you become a patient is you as an illness, and it
really doesn't define an individual completely,"
says Tina Mullen, director of the Shands Arts in
Medicine program. "What the creative writing has
been doing for this adult population is giving them
back a sense of their healthy self through their
creative writing experiences. Some patients have
been in the hospital for months and months, and
the opportunity to even just wax poetically about
their feelings of the beach they haven't seen or
even their home and to put these things down on
paper makes them very real and very tangible."
Ellison, reflecting on her role as writer-in-
residence, says the stories she hears and poems she
reads aloud "encompass the entire human
experience; they require me to be in there laughing
and crying, commiserating and demonstrating
optimism bearing witness and serving as a
scribe for posterity."
"Patients write to their spouses and to each
other; they express their thanks to the staff," she
writes. "They tell their stories, which get posted on
doors and bulletin boards, so that physicians and
nurses can see the person behind the hospital
gown. In turn, physicians and nurses write about
their fears, foibles and silliness giving patients a
glimpse of the empathic, human side of caregivers
who are too often on the run.
"As the writing program spreads, it carries a
message that I reinforce with regular postings,
trying to build a bridge between sick people and
their families and those who devote their lives to
caregiving: We are all in this together. We will all
know sickness and death and suffer deep loss. We
will all experience times of bliss, calmness and
sheer joy. We can all listen, witness, be with,
contain, communicate, celebrate and grieve.
Find more writing samples at
Last month Gail
Ellison, a writer in
residence at Shands at
4 UF, received an
honorable mention in
the Blair Sadler
International Art and
Ellison Healing Competition for
the writing program at
Shands and the Health Science Center. The
award was presented at the International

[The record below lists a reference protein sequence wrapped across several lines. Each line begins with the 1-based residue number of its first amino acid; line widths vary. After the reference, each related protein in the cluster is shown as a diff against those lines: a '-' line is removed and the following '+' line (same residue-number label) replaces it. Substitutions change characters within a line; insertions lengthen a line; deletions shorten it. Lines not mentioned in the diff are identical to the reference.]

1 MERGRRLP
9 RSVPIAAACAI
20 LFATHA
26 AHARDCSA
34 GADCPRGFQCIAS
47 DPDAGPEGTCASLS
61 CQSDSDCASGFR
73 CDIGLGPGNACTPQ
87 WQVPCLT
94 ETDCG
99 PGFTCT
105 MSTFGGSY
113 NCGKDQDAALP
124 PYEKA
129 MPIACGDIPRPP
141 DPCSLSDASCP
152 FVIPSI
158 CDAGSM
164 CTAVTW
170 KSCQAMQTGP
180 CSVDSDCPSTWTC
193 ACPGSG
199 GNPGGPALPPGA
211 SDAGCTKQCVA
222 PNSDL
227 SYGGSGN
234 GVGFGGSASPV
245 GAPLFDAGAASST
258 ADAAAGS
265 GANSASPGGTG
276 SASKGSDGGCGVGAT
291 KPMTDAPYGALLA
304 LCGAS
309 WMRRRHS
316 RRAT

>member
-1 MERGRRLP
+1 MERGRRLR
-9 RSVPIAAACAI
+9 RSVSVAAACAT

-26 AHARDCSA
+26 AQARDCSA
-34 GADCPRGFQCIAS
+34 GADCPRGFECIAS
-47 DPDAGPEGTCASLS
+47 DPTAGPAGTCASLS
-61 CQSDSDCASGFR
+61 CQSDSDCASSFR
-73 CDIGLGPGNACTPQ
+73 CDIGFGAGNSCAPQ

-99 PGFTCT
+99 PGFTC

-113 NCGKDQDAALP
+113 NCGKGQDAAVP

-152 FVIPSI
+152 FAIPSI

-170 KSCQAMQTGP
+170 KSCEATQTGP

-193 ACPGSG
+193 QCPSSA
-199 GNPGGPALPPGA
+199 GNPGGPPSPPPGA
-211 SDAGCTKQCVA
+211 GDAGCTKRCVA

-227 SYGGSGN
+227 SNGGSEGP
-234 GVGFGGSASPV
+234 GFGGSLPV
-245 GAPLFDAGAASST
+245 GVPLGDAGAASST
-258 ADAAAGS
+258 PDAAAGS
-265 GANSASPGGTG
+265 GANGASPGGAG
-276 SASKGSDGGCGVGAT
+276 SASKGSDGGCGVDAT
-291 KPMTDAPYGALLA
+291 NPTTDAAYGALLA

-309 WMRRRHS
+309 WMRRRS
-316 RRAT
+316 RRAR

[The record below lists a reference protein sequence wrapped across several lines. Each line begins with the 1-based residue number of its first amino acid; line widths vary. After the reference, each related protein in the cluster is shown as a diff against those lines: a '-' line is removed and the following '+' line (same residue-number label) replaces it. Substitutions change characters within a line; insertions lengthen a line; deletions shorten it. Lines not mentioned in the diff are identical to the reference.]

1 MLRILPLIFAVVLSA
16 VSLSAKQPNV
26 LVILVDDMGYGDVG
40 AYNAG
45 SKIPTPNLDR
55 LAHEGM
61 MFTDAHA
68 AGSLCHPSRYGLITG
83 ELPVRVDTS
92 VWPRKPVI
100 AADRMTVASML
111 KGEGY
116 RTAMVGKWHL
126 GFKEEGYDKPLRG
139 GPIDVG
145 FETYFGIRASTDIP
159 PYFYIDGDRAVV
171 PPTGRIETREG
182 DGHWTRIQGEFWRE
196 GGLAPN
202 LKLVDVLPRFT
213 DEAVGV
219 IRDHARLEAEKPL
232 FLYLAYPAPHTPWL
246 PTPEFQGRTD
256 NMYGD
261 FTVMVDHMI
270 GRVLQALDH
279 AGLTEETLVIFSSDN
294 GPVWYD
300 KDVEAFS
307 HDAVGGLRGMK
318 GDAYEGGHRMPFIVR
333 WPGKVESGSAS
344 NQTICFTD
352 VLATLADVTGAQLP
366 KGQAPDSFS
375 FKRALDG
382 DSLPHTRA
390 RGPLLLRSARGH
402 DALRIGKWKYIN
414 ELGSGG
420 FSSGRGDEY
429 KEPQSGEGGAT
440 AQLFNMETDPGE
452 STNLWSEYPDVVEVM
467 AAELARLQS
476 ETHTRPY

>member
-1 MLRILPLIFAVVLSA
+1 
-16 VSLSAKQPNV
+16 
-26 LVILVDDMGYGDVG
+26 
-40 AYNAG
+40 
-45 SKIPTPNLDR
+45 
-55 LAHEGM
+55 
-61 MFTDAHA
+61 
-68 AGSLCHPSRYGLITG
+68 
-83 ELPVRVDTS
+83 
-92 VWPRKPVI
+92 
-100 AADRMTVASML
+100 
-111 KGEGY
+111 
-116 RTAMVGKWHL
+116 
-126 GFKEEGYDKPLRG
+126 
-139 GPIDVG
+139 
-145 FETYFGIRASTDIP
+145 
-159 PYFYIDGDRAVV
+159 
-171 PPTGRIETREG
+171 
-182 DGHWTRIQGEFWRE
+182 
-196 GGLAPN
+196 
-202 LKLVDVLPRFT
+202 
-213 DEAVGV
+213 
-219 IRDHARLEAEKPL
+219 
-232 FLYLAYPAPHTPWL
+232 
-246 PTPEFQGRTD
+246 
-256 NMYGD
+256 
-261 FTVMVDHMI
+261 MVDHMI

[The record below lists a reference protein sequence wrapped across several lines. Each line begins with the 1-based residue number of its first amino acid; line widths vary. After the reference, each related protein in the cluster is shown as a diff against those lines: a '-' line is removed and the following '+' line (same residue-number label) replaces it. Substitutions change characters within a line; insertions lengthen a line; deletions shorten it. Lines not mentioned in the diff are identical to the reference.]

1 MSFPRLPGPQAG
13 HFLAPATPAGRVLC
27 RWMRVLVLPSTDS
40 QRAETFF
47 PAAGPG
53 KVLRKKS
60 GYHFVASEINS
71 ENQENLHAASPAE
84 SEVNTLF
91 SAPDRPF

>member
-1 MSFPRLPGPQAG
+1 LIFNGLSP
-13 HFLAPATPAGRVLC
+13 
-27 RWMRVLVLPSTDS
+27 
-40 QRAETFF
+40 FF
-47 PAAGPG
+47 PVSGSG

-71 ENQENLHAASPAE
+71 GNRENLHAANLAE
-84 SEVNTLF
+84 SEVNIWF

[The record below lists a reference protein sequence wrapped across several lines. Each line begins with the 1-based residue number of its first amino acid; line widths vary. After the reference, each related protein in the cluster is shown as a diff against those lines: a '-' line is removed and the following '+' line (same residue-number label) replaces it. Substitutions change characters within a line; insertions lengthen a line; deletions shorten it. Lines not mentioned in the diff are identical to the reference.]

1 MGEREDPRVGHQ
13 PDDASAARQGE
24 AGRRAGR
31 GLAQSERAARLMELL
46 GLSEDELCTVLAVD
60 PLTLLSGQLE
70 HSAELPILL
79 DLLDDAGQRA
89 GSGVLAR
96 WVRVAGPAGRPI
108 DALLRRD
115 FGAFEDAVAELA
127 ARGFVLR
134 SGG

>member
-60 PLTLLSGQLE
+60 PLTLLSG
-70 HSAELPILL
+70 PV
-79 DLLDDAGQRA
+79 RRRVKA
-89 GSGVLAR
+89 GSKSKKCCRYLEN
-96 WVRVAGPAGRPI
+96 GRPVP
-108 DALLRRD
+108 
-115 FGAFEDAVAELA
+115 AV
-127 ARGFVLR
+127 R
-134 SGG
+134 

Conference of the Society for the Arts in
Healthcare, at which Ellison spoke about
reflective writing in health-care settings.
As writer-in-residence at Shands at UF,
Ellison has helped compile a variety of
resources for patients, faculty and staff, and
students, including the following:
In-house Wisdom: Writing by Patients,
Families, Staff, and Students. A
collection of poems and essays placed in
Shands and Health Science Center waiting
Writing for the Health of It. An 8 1/2 x
11-inch writing pad distributed to patients
to encourage the kind of reflective writing
that promotes health.
Reflective Writing in Health-care
Settings. A handbook of ideas for people
who want to write with patients and staff,
but don't know where to start.
Write-on Shands. Small notepads
designed to be placed with a pen at the
bedside of each new patient.
Poetry & Medicine in Cyberspace. A CD
of links to Web sites where physicians,
medical students and other health-care
professionals share their writing, as well
as programs that promote the humanities
in medical education.
Polecats' Prattle. A patient-inspired
newsletter published on the Status One
(heart transplant) unit.
Poetry Tents for Nurses' Week. Selected
poems placed in nurses' stations
throughout the hospital and on tables in
J j 13
Manatee eyes could be window to health status
By Sarah Carey
or Florida manatees, the eyes may have it,
say UF researchers studying whether the
mammals' unusually thick tear film helps
protect against disease and could be used to gauge
the endangered sea cows' ability to fight stress
from cold water temperatures.
Manatees depend on both
natural and artificial warm
water refuges like those
found near coal-burning
power plants to survive cold
winters. As older coal-
burning power plants are 1
phased out in the next 10 to
20 years, researchers fear Samuelson
chronic exposure to cooler waters could weaken
the large herbivores' immune system, and they
could sicken or even die.
move into the cornea to supply oxygen because
the tear film creates a barrier so thick that
oxygen present in air can't penetrate it, said Don
Samuelson, Ph.D., a professor of ophthalmology
in the Marine Mammal Medicine program at
UF's College of Veterinary Medicine.
Manatees are believed to have the thickest tear
film of any sea mammal, and possibly of any
animal, Samuelson said. In general, mammals
produce tears to protect against infection,
because the eye itself does not have immune
"Through this protection against the potential
for infection, the manatee is able to enter murky
waters just rich with potential pathogens,"
Samuelson said. "For that reason, we think this
very thick tear film, undoubtedly rich with
antimicrobial components, serves to protect in
The unusually thick tear film found in manatees may one day provide clues to their health status.